Nebraska Congressman Jeff Fortenberry Convicted – Will Appeal Verdict

LOS ANGELES, CA – Nine-term First District Nebraska Congressman Jeff Fortenberry has been found guilty by a federal jury in California on one count of falsifying and concealing material facts and two counts of making false statements .


The jury deliberated for about two hours on Thursday before finding Fortenberry guilty of the three charges stemming from an illegal $30,000 contribution to his campaign from a Nigerian-born billionaire of Lebanese descent, Gilbert Chagoury, at a 2016 Los Angeles fundraiser.


Each count carries a potential five-year prison sentence and fines. Following the conviction, according to reports, Fortenberry stated that he would appeal the verdict and assess whether to continue his re-election campaign. He is on the May 10th Republican primary ballot.


Sitting members of Congress convicted of crimes are not precluded from holding office. Fortenberry, had already taken a political hit when prosecutors announced the charges with his indictment dividing Nebraska republicans who had supported him for years. Leaders on both sides of the aisle called for Fortenberry to step down with House Minority Leader Kevin McCarthy suggesting today that Fortenberry could still appeal the verdict as an ordinary citizen. As of December 31, 2021 Fortenberry had raised over $895,000 for his campaign.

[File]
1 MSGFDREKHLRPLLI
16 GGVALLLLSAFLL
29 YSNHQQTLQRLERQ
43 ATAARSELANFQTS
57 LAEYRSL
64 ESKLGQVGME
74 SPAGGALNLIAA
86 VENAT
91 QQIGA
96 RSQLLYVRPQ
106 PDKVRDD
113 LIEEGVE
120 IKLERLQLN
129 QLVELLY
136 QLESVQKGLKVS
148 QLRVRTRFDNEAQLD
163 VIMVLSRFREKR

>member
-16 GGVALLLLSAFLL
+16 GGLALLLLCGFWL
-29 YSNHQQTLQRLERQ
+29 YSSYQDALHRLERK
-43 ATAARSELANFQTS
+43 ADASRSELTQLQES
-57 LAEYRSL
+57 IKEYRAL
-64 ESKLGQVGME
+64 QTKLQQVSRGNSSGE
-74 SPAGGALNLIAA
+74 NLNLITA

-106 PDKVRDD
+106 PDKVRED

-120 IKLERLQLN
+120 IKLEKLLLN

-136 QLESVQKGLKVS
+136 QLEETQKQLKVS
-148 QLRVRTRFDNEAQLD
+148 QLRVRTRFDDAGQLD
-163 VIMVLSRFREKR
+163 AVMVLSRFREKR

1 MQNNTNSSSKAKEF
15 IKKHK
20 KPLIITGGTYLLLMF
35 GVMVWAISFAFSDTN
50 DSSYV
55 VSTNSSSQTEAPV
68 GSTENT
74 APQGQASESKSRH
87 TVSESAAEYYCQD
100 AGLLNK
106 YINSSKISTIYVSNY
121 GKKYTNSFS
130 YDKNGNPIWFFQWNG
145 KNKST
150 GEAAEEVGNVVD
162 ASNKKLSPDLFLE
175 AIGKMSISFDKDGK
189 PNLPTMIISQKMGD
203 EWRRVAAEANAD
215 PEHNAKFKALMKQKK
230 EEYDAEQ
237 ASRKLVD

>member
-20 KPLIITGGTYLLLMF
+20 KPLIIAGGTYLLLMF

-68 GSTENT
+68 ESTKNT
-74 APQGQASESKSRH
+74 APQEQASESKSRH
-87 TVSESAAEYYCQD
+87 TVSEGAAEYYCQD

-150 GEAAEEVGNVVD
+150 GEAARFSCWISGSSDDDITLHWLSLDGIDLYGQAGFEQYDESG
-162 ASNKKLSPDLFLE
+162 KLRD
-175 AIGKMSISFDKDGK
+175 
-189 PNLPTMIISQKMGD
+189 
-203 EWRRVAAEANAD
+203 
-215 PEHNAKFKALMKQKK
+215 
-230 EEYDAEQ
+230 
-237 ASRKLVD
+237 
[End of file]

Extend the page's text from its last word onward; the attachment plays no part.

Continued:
Fortenberry is one of five candidates on the primary election ballot. The other four are: Nebraska State Senator Mike Flood, Curtis Huffman, John Glen Weaver, and Thireena Yuki Connely. To date, most of the media attention has focused on Fortenberry and Flood with the two candidates accusing each other of lying about their legislative track record. Flood has gained the early endorsements of Nebraska Governor Pete Ricketts, former Nebraska Governor Dave Heineman, and former Congressman and coach Tom Osborne.


If Fortenberry were to resign his office, Governor Pete Ricketts would call for an election to fill the vacancy. The U.S. Constitution provides that the full electoral process be applied: nominations, primary election and general election – which could take from three to six months to complete. Fortenberry’s term expires next January.


The 1st District is located in eastern Nebraska surrounding the outskirts of Omaha and including the population centers of Lincoln, Norfolk and Columbus. While district lines have changed, Republicans have represented the 1st District continuously since 1967.